ABOUT THE BOOK
In 1965, Col. Thomas "Jerry" Curtis's helicopter was shot down over North Vietnam. He was immediately captured and spent 71/2 years confined in a filthy 5′ x 7′ cell at the notorious Hanoi prison camp. Thousands of miles from home and unable to communicate with his wife and children, Jerry endured months of solitary confinement, suffocating heat, freezing cold, grueling physical and psychological torture, constant hunger, and unimaginable mental duress. And yet, time and again, the Light that darkness cannot overcome became his beacon of hope. Now, for the first time in print, Jerry shares the full story of his 2,703 days in captivity and what he learned about faith, hope, and the indomitable power of the human spirit.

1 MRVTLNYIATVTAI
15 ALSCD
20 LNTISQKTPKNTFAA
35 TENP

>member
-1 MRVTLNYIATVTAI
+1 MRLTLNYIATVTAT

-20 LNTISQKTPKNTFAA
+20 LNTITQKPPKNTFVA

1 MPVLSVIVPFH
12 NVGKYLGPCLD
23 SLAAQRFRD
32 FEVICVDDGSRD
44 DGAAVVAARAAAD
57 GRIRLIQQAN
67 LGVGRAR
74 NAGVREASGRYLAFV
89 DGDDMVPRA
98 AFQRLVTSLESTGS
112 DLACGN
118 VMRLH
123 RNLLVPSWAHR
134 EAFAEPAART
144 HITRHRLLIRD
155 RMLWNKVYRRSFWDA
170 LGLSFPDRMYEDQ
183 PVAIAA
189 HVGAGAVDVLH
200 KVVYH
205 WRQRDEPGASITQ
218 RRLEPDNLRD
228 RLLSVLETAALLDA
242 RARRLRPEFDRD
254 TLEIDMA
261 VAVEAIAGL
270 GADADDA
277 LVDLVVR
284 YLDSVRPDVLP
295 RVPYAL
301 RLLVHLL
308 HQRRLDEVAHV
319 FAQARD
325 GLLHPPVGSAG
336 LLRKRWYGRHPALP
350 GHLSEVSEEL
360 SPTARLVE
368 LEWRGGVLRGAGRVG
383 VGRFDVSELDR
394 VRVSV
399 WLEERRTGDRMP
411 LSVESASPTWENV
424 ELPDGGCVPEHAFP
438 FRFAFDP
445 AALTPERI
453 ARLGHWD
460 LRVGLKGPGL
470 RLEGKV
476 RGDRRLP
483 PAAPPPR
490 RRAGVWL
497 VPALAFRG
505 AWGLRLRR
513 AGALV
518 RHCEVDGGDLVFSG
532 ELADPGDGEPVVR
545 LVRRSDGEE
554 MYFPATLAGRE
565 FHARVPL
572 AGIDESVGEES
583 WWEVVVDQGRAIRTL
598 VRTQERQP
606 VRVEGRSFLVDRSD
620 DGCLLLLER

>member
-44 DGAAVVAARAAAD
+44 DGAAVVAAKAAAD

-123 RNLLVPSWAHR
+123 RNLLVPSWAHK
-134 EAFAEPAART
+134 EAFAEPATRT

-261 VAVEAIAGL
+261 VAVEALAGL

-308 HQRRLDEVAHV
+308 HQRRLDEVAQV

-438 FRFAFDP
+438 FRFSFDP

There are some books that leave you pondering after you have read them. This is one such book. Admittedly this isn't always the easiest book to read. Torture is never a pleasant topic and this book describes it plainly. Those parts definitely made me flinch. At the same time, the courage and determination of Jerry and his fellow prisoners was truly inspiring. While all the prisoners had their breaking points, many still found the courage and the will to carry on through faith in God and/or their contact with each other. Through tremendous hardships both physical and mental/emotional, Jerry turned to God to help him cope. The tapping code he learned from other prisoners helped him stay in contact with other prisoners while he was in solitary confinement. It still boggles my mind though that he spent 7 1/2 years moving from prison to prison, suffering physical torture, malnutrition, and emotional distress. This is a powerful memoir that inspires with it's reminder of the power of faith in God and the love of family, friends, and country. Highly recommended for those who can handle reading about the sometimes awful, sometimes wonderful things that people are capable of doing to each other.